Availability of Water on Earth
The hydrological balance of different parts of the earth's surface provides the overall conditions for plant growth (Ward and Robinson
1990). Disregarding changes of water storage in the soil, the water balance consists of precipitation (P), evaporation (E) and river discharge (F), which is fed by surface runoff and seepage.
The global distribution of precipitation is determined by the position of the sun and the global circulation of air masses; the result is high precipitation in the tropics, a minimum of precipitation around the tropics and increased precipitation in the temperate latitudes, also determined by distance from the oceans (oceanity) and the size of the continents (continentality). The gulf stream also provides favourable conditions for the eastern part of the Americas, as well as for Europe. In the higher latitudes of the Arctic and Antarctic precipitation decreases again.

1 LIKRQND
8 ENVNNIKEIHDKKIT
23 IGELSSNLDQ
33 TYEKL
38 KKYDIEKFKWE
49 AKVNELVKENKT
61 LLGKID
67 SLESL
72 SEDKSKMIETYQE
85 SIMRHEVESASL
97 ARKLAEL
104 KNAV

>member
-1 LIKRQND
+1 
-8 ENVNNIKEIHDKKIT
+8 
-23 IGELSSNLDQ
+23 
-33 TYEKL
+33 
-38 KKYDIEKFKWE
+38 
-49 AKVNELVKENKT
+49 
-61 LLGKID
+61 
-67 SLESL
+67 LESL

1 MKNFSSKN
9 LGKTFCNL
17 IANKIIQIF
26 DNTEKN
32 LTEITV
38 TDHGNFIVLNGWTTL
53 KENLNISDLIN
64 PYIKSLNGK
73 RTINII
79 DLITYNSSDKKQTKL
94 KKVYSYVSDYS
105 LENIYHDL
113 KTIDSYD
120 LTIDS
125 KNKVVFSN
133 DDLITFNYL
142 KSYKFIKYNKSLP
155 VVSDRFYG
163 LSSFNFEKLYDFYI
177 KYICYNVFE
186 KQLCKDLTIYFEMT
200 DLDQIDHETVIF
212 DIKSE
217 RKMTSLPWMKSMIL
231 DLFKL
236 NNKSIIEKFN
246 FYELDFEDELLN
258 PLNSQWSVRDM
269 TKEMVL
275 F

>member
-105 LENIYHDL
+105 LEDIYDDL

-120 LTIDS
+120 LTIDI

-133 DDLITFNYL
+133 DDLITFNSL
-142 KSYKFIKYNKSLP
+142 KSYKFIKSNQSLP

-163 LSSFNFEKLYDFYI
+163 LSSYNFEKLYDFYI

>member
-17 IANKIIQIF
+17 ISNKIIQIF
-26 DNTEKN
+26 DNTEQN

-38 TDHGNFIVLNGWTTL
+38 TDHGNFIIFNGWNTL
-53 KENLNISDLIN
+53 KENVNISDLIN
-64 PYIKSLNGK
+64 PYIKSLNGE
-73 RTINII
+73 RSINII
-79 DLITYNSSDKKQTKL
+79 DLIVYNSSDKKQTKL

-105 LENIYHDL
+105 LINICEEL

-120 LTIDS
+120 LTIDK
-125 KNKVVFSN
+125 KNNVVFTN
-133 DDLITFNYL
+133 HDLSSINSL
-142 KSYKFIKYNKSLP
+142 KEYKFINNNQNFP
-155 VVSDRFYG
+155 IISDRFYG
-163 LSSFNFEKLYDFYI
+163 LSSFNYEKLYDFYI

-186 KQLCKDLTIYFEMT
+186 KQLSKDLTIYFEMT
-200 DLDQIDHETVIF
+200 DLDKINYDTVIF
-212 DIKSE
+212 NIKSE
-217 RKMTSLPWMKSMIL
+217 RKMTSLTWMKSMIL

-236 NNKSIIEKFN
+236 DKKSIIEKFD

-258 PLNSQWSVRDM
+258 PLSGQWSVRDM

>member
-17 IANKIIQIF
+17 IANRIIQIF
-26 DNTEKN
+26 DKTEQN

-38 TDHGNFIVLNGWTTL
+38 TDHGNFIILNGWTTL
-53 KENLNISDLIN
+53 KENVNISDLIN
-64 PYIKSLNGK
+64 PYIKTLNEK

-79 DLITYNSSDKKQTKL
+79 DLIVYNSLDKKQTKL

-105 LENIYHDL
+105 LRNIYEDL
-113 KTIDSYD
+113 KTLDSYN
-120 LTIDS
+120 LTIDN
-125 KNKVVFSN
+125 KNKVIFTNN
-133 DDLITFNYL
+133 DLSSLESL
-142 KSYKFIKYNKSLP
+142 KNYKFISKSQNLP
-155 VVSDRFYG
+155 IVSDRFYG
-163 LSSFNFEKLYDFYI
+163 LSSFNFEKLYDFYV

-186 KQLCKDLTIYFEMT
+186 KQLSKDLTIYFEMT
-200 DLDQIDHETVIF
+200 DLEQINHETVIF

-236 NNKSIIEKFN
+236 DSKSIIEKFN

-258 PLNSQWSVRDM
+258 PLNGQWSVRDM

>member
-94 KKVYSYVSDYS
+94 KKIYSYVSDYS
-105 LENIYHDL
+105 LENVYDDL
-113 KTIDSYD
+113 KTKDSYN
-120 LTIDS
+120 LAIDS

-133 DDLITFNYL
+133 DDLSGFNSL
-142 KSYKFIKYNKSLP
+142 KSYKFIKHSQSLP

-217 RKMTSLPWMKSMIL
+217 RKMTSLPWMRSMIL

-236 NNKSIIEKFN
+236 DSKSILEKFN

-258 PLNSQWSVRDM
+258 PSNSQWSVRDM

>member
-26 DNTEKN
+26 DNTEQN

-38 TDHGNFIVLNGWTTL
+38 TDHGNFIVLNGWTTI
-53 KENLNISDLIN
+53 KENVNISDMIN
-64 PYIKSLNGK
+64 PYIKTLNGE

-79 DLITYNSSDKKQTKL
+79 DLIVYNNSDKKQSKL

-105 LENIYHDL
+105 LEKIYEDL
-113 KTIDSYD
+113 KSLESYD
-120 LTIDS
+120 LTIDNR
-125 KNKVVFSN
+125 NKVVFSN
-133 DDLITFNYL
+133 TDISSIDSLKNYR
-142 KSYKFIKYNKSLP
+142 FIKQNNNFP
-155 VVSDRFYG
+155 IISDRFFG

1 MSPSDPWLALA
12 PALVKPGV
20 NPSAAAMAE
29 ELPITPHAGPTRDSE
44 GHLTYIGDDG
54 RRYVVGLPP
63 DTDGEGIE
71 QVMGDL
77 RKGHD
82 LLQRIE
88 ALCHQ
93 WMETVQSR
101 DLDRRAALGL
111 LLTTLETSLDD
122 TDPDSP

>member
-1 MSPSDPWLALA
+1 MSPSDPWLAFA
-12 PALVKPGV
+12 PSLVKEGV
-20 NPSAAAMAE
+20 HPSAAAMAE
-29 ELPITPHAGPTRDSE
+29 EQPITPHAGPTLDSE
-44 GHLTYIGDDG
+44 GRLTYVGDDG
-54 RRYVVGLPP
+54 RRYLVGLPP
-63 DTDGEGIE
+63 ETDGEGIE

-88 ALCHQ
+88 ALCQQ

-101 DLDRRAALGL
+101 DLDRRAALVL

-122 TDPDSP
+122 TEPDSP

Surface evaporation (EG), where there is sufficient moisture, depends primarily on the available energy (IG) at the ground surface (Philip 1957).
where X is the latent heat of evaporation of water (2.454 J kg"1 at 20 °C) and s the change in amount of water vapour relative to the heat content in water vapour saturated air at air temperature (1.27 at 10 °C). With drying of the ground surface an additional boundary layer resistance must be considered (see Chap. 2.2.7). If the ground surface is covered by plants, free evaporation only occurs after precipitation, when the so-called intercepted water (the
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